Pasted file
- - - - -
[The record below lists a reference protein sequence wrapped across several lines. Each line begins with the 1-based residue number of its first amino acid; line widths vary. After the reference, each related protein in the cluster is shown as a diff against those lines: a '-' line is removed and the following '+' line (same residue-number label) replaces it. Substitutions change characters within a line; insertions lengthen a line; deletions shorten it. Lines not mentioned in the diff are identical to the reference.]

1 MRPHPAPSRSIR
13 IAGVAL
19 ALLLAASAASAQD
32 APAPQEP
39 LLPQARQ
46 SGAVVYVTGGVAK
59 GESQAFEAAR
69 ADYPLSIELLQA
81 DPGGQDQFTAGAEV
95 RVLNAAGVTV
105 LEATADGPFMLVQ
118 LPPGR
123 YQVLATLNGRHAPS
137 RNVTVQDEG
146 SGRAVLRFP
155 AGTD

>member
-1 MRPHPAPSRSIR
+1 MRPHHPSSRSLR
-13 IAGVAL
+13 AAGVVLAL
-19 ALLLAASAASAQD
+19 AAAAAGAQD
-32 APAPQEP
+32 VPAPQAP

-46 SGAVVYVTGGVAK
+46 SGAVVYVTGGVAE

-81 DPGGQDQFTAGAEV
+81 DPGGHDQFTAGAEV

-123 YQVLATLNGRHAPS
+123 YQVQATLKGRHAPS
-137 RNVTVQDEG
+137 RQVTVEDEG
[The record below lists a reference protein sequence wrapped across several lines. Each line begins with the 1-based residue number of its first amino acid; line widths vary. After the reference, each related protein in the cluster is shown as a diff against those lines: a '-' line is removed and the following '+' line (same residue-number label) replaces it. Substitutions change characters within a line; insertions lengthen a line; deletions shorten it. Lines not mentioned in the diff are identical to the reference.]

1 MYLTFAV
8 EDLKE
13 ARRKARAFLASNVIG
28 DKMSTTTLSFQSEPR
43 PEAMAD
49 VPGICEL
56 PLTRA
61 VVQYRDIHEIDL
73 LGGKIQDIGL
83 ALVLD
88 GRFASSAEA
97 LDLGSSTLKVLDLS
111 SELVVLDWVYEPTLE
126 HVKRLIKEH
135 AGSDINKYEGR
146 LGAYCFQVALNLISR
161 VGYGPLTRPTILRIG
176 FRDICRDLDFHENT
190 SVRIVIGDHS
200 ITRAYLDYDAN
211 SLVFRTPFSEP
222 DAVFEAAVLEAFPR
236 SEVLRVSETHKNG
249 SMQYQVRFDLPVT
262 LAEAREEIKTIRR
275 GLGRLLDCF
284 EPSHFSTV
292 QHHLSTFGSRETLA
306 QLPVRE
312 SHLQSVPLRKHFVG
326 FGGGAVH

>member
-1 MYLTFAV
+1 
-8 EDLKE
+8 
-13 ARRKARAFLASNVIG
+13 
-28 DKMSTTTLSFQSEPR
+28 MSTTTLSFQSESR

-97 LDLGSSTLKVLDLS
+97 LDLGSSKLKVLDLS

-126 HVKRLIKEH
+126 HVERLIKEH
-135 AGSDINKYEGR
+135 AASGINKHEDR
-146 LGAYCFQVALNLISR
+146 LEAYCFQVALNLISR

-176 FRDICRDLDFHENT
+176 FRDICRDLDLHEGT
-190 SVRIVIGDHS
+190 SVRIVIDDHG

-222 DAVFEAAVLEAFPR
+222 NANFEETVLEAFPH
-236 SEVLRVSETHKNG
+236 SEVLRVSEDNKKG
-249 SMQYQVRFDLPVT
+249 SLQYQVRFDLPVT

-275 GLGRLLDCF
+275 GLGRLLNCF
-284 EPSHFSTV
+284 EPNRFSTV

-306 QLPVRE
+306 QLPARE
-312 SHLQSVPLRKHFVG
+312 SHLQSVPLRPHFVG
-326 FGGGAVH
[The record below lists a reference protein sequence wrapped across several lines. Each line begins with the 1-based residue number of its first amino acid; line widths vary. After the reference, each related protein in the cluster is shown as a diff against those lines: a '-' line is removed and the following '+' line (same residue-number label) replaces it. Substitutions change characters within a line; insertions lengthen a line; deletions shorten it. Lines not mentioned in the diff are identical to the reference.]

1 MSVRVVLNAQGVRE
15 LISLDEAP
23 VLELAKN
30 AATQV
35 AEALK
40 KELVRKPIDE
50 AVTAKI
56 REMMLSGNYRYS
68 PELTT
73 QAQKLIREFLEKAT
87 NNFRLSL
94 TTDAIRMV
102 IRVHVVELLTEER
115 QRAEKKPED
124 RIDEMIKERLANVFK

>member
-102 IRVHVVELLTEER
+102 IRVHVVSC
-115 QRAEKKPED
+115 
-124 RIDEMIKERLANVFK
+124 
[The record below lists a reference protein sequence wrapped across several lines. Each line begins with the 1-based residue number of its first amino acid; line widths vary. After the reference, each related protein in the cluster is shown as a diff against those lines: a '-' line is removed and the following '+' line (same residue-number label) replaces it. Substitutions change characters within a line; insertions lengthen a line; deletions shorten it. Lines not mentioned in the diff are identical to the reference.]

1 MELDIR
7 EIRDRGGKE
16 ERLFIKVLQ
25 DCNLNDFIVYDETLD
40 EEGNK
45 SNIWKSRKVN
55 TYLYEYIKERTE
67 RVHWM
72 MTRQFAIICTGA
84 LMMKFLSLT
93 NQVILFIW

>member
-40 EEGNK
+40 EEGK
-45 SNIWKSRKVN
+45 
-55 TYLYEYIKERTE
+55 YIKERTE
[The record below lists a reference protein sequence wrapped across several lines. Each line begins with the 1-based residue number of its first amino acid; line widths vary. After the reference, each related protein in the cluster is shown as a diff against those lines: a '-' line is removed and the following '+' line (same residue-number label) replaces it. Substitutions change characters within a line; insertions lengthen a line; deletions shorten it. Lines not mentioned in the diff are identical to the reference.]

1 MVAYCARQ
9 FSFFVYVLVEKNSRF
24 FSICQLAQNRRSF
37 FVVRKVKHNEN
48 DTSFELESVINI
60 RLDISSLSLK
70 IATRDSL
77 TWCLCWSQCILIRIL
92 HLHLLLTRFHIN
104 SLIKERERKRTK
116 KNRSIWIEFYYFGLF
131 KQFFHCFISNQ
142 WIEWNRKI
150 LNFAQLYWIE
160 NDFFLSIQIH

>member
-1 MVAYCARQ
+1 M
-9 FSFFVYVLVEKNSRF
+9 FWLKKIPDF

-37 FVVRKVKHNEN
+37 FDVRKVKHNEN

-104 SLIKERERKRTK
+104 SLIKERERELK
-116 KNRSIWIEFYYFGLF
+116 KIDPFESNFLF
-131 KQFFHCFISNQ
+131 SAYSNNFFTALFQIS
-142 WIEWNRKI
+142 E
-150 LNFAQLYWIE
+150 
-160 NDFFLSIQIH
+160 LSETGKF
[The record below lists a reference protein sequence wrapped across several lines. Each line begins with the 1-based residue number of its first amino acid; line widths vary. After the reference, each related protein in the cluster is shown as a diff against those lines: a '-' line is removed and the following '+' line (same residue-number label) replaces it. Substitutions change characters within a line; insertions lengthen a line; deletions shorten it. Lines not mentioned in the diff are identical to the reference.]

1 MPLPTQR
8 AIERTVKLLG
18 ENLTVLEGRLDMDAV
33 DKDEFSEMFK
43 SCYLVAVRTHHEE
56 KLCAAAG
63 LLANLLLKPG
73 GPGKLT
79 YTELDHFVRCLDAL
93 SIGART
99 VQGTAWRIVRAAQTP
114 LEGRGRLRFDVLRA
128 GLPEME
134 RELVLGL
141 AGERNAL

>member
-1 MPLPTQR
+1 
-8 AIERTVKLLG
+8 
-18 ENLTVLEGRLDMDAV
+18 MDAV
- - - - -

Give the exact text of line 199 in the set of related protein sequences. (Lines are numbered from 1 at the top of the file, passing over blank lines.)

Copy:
-8 AIERTVKLLG